A glimpse into our British Portraits Gallery

A glimpse into our British Portraits Gallery

Our outstanding British Portraits collection is located on the ground floor of Compton Verney House, between the Northern European Gallery and Women’s Library. Adorned with incredible portraits that span the breadth of British history, it is exclusively available to our members and day ticket holders every Tuesday-Sunday, 10am-5pm.

Today, we will allow you a glimpse into the gallery by revealing two incredible portraits of important women in British history; Queen Elizabeth I (1533-1603) and Mrs. George Baldwin (Jane Maltass, 1763–1839).

Hung above the majestic fireplace in the gallery and painted over 400 years ago is the exquisite portrait of Queen Elizabeth I (c.1590) which is mysterious for more reasons than one.

Queen Elizabeth I © Compton Verney

Created by an unknown artist, the painter has chosen to portray her as an ethereal, ageless figure of the nation using a selection of symbols for the viewer to discover and ‘read’. For example, she wears a wired veil, a very popular fashion statement at the time, but it creates the shape of wings and subtly fades downwards. She wears pearls and holds and ostrich feather fan; both symbols of purity. On her bodice is a jewel in the form of a moon, evoking Diana, goddess of the hunt and of chastity. Finally, her open-worked crown containing the great central diamond known as the ‘Mirror of Portugal’, symbolises her sovereignty.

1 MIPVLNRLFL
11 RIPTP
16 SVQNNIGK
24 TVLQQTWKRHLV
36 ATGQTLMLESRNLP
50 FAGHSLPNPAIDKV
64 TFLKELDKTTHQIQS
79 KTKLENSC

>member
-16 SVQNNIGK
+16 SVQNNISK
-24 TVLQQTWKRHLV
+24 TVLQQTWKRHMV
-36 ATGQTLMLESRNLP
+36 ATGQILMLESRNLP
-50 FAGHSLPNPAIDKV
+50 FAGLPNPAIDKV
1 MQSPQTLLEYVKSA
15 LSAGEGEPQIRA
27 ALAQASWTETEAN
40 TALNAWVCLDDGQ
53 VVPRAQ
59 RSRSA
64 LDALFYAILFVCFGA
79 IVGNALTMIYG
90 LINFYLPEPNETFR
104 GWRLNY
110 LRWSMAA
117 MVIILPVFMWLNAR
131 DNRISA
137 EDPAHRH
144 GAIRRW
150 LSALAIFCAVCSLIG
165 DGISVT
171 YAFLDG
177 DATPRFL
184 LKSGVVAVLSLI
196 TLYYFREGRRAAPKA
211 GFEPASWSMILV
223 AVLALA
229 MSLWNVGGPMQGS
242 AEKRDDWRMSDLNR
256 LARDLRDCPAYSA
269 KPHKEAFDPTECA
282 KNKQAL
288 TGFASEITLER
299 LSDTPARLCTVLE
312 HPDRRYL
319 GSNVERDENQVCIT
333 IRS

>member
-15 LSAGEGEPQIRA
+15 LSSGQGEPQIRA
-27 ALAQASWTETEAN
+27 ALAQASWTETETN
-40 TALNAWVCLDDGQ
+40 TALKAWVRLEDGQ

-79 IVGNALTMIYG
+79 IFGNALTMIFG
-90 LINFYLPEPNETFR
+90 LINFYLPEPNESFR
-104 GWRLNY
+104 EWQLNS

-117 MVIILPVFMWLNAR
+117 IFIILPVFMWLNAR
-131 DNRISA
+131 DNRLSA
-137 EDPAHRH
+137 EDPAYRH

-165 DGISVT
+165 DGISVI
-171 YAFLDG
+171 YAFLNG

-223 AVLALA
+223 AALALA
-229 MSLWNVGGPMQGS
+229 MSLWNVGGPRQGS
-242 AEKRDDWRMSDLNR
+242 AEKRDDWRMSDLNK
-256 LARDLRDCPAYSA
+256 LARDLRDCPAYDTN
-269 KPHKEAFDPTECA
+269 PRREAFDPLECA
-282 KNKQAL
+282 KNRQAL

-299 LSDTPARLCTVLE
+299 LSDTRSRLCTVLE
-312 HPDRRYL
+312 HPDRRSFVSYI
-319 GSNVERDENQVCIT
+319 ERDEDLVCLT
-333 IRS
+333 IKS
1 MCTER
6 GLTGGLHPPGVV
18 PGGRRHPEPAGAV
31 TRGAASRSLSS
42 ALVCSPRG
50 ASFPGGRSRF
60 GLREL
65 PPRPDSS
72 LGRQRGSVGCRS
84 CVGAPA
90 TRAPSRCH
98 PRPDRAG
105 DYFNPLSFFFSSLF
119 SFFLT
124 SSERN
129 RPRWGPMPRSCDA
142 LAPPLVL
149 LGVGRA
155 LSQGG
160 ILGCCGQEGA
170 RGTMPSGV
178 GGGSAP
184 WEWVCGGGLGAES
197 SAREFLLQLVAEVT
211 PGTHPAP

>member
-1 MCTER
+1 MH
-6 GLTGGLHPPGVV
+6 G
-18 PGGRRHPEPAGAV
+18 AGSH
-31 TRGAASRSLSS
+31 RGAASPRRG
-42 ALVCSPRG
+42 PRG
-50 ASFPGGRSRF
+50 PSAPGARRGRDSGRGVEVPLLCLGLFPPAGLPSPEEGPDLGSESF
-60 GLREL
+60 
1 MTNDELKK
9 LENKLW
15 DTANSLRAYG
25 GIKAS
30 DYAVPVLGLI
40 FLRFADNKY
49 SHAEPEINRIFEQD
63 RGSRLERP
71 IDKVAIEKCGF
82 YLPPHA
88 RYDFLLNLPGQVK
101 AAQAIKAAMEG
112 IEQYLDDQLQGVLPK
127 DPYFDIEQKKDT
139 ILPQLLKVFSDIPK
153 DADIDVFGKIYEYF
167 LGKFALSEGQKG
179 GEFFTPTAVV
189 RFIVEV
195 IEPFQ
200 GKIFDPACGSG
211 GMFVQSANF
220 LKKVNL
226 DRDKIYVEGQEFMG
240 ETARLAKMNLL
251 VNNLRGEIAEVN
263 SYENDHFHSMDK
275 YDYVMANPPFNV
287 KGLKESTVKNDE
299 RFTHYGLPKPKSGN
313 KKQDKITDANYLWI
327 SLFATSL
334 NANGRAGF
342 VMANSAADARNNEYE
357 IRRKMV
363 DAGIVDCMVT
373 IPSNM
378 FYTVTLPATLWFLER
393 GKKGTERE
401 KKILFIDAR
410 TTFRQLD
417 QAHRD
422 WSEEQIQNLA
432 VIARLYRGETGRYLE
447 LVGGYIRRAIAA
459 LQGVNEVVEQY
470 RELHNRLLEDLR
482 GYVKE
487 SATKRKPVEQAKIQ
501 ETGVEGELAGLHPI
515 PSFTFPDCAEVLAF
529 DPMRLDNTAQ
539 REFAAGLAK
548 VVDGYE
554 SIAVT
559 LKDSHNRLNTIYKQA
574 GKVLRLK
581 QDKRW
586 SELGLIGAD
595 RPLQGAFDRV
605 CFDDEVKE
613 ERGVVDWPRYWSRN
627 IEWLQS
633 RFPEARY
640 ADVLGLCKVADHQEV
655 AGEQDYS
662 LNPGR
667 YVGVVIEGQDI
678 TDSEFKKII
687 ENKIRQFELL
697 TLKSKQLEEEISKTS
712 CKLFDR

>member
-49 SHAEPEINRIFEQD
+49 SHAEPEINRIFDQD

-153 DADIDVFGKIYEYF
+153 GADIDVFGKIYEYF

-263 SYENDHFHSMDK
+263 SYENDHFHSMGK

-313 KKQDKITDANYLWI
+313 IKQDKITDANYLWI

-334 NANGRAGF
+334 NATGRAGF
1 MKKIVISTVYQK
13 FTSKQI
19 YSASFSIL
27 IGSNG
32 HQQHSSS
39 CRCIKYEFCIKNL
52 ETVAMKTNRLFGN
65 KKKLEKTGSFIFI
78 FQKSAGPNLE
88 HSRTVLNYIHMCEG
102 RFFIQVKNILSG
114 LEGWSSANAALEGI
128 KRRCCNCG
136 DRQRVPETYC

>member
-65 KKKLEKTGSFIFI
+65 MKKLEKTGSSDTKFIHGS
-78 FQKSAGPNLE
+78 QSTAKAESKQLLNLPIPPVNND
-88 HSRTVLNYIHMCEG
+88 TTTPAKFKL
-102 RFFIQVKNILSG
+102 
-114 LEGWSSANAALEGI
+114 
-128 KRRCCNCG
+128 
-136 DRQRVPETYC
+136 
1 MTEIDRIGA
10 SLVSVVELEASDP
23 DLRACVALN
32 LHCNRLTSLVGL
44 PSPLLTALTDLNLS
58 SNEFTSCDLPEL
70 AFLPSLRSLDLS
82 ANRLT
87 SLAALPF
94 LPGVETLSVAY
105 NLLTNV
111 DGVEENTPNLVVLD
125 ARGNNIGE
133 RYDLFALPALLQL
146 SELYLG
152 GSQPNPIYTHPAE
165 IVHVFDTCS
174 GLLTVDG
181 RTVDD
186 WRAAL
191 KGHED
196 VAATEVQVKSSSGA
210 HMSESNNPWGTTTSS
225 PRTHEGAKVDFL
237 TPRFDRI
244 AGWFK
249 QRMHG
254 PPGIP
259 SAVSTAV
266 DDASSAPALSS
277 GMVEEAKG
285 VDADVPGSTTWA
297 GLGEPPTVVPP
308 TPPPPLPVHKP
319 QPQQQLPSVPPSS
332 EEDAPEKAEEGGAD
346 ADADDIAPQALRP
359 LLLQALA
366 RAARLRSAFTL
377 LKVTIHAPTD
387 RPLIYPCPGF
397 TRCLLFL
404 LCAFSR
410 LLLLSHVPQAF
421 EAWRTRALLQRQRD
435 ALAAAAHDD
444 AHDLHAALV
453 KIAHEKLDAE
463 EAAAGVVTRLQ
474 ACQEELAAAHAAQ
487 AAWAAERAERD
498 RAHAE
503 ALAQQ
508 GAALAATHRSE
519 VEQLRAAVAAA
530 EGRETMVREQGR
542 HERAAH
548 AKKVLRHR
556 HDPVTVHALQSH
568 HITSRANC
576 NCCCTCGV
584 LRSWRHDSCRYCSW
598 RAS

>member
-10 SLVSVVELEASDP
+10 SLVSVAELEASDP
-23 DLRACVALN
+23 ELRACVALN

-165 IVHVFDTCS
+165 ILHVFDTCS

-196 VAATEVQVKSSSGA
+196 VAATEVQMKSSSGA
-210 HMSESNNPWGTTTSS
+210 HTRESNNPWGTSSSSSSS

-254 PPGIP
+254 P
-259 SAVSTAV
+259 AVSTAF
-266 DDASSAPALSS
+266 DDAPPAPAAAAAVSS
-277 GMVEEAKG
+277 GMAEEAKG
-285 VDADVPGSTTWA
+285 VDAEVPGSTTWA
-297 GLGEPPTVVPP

This historic portrait helps us understand a lot about Elizabeth’s reign. Although she received many proposals of marriage, she remained single and was known as the ‘Virgin Queen’. Many portraits were produced of Elizabeth I and owning and displaying a portrait such as this would have been a way to publicly demonstrate loyalty to the Queen.

Hung next to this Tudor masterpiece is a painting made nearly 200 years later that provides an intimate insight into the studio of one of Britain’s foremost artists of the 18th century, the portrait of ‘Mrs Baldwin in Eastern Dress’ by Sir Joshua Reynolds (1723-92).

Reynolds, Mrs Baldwin in Eastern Dress © Compton Verney

Reynolds is remembered in history as a key artist of the 18th century, founder of the Royal Academy of Arts and the second-ever artist to be knighted. His portraits adorn the walls of important galleries in the UK including The National Portrait Gallery. This portrait of Mrs Baldwin in our British Portraits collection is intriguing, charming and heart-warming.

Jane Baldwin (1763-1839) was born in Turkey, the daughter of a Yorkshire merchant and wife to George Baldwin, a wealthy merchant and diplomat stationed at Alexandria in Egypt. Jane was much admired for her beauty and intelligence, and became an object of fascination in Georgian society. She was considered alluring and exotic as shown by her eastern style of dress, called ‘turquerie’. She is known to have worn the costume in this portrait several times, including at a ball in London given by King George III.

Interestingly, Reynolds was not commissioned to paint this portrait, rather, he was captivated by Jane and asked if she would sit for him. If you are wondering what she looking at, Jane was bored by the sittings and read a book, which Reynolds changed into an ancient coin. Touchingly, he never sold the painting but kept it at his studio for the rest of his life, bequeathing it to his niece when he died.

These are just two of the fascinating historical portraits in our gallery, you can come and view the whole collection when you buy a membership or day ticket online. Plan your visit now.